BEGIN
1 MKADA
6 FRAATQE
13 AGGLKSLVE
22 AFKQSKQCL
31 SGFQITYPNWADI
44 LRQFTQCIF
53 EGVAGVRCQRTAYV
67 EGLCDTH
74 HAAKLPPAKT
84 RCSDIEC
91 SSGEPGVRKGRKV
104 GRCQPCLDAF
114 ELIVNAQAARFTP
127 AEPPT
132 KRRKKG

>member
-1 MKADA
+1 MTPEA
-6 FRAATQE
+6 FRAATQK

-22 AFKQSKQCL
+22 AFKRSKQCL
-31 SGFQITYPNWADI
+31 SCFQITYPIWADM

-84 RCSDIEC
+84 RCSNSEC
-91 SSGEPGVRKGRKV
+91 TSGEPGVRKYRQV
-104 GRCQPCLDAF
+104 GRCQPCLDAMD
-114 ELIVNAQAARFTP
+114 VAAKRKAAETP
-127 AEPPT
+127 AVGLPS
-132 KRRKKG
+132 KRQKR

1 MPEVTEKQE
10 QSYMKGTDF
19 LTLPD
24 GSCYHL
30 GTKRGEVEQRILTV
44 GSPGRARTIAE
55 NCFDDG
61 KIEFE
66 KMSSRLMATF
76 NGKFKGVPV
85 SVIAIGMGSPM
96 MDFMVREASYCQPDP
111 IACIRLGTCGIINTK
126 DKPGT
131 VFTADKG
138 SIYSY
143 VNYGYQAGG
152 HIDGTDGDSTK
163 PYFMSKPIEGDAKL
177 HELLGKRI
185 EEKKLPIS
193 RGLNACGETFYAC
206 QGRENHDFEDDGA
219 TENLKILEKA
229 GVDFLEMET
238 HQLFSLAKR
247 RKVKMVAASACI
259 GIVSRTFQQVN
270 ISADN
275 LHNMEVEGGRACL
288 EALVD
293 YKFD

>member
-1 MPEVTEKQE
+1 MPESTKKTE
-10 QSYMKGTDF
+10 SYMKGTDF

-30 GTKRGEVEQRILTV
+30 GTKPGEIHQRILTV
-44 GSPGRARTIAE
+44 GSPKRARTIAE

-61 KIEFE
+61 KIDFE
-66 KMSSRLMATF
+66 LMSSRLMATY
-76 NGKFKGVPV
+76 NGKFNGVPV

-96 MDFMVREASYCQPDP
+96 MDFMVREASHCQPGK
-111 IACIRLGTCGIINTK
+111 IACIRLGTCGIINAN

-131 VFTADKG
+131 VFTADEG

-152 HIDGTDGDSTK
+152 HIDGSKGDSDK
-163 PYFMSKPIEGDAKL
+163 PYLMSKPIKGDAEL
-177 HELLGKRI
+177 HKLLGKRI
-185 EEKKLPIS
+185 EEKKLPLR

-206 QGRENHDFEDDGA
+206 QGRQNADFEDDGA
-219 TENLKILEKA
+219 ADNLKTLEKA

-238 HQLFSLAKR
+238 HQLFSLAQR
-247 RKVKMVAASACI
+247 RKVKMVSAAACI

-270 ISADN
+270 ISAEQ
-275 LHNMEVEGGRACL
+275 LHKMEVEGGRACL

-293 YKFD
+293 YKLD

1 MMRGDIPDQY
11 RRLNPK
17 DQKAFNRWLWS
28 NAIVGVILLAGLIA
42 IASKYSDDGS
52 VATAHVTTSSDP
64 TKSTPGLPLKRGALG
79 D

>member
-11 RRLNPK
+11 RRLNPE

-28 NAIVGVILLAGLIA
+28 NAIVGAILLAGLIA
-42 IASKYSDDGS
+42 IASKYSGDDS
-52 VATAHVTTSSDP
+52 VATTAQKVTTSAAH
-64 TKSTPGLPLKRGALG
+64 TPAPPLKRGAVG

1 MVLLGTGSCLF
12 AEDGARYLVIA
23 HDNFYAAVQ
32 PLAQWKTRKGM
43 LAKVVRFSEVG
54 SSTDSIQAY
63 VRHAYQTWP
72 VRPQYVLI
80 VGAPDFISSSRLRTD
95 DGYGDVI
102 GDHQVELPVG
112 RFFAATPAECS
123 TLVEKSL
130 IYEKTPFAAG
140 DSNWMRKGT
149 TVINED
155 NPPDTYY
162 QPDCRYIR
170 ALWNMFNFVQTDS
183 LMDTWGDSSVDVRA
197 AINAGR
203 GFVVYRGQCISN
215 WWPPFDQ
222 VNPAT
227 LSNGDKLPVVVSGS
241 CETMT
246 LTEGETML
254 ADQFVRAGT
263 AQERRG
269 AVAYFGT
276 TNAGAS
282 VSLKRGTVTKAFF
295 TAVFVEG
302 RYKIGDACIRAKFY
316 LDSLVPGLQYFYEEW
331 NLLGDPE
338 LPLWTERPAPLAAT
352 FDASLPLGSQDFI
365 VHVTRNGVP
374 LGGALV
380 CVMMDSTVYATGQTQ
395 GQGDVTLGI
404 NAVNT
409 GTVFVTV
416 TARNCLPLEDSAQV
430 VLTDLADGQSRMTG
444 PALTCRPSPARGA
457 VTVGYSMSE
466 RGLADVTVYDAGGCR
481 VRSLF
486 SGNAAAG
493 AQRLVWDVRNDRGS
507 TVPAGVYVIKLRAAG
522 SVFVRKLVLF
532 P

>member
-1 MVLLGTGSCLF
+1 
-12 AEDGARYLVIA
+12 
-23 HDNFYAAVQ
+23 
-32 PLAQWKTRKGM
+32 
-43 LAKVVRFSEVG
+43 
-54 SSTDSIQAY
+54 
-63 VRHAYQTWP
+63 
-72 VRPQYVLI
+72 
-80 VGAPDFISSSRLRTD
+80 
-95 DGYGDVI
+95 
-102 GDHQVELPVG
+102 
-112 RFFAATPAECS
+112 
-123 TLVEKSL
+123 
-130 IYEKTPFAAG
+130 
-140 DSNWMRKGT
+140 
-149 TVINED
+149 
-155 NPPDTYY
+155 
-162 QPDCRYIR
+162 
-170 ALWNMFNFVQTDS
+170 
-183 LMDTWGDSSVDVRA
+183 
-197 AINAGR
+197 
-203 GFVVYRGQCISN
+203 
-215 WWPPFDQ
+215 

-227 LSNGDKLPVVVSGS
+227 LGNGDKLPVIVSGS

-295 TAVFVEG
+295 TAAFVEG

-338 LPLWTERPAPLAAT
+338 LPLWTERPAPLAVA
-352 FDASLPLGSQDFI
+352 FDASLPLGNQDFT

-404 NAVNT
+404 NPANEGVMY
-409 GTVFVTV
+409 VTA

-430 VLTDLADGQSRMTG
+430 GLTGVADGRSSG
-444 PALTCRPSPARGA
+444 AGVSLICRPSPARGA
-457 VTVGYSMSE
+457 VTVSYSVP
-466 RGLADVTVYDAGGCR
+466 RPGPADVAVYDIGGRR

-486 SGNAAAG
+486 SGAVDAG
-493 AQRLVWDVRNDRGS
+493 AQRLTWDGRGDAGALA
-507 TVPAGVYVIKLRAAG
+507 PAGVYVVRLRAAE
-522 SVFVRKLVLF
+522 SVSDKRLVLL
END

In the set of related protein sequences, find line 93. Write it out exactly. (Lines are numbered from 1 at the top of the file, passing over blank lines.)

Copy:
+163 PYLMSKPIKGDAEL